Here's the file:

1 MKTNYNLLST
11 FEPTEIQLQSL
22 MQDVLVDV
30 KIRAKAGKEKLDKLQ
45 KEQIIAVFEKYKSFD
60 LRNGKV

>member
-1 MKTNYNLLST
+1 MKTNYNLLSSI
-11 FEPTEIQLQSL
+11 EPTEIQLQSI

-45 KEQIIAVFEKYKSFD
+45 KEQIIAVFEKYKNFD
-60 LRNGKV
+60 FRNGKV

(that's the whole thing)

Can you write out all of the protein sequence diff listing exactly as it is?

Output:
1 MKTNYNLLST
11 FEPTEIQLQSL
22 MQDVLVDV
30 KIRAKAGKEKLDKLQ
45 KEQIIAVFEKYKSFD
60 LRNGKV

>member
-1 MKTNYNLLST
+1 MKTNYNLLSSI
-11 FEPTEIQLQSL
+11 EPTEIQLQSI

-45 KEQIIAVFEKYKSFD
+45 KEQIIAVFEKYKNFD
-60 LRNGKV
+60 FRNGKV